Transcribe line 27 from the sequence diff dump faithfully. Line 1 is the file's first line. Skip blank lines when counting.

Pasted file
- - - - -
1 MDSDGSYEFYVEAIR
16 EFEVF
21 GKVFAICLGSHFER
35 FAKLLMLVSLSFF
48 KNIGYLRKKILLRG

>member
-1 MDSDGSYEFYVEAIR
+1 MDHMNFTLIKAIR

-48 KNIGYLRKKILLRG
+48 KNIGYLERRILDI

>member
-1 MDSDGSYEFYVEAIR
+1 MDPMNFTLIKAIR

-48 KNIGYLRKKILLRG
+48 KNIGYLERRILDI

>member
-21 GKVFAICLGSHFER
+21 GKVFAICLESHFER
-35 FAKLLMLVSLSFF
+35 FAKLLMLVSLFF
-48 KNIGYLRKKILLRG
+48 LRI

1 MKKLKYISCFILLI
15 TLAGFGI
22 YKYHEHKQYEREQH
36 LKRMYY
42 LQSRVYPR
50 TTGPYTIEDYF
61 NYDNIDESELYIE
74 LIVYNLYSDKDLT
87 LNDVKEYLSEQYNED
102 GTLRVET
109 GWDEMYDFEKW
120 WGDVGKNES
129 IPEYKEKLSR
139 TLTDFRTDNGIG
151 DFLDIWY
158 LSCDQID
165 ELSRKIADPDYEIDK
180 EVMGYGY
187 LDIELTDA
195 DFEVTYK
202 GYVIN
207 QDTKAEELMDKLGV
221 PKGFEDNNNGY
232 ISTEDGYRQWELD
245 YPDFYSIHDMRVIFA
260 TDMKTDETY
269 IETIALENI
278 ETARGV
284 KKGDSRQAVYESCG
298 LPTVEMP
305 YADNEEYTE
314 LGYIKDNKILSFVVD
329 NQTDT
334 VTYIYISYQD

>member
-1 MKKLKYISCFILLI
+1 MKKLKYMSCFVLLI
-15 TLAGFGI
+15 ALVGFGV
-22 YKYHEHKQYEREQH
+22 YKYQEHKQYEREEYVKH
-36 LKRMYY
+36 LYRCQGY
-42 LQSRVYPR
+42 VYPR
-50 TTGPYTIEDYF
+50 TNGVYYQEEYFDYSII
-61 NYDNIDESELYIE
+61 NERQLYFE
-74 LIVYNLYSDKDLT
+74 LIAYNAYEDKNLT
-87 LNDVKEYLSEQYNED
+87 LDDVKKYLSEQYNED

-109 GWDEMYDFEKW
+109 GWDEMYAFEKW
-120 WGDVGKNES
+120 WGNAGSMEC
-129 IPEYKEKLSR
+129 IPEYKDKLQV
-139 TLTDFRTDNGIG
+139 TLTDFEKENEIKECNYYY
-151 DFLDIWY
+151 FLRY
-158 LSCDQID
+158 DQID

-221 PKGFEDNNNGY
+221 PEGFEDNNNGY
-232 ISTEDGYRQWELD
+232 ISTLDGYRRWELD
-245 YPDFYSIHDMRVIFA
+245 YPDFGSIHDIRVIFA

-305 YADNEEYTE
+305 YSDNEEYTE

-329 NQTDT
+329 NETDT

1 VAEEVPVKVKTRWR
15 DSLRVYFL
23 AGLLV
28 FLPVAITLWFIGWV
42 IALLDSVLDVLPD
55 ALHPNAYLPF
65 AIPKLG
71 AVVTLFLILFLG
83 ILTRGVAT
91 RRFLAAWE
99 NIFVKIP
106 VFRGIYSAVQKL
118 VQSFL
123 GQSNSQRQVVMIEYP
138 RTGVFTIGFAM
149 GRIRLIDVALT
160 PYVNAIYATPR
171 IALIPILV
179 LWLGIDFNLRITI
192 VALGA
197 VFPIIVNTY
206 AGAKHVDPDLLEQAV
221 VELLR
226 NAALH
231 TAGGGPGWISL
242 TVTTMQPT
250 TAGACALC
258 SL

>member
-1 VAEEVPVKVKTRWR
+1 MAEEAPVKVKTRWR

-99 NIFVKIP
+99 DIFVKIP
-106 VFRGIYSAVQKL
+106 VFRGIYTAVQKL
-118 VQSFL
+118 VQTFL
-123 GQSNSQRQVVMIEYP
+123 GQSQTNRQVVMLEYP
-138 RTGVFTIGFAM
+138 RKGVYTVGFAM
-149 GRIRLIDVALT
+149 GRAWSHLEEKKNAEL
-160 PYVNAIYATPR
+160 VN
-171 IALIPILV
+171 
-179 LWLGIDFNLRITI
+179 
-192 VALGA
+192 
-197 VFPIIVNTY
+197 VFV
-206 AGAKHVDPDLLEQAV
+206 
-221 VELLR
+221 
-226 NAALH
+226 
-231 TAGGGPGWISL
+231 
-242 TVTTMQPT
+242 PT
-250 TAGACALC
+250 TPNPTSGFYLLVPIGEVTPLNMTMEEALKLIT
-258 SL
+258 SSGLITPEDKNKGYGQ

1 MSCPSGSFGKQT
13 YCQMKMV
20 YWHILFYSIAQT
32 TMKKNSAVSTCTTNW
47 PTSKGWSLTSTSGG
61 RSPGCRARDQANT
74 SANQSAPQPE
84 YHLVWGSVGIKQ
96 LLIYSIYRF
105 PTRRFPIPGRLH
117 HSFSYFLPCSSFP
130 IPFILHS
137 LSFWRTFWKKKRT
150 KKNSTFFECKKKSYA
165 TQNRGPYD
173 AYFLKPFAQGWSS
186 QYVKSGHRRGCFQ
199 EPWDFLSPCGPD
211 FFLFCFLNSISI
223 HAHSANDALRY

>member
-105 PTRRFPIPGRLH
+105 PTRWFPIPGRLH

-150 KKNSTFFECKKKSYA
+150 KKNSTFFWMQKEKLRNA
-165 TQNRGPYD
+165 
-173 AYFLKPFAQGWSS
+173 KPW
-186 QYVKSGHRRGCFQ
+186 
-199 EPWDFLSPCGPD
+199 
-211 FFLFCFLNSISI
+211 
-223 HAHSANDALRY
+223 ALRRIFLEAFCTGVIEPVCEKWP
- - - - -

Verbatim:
42 LQSRVYPR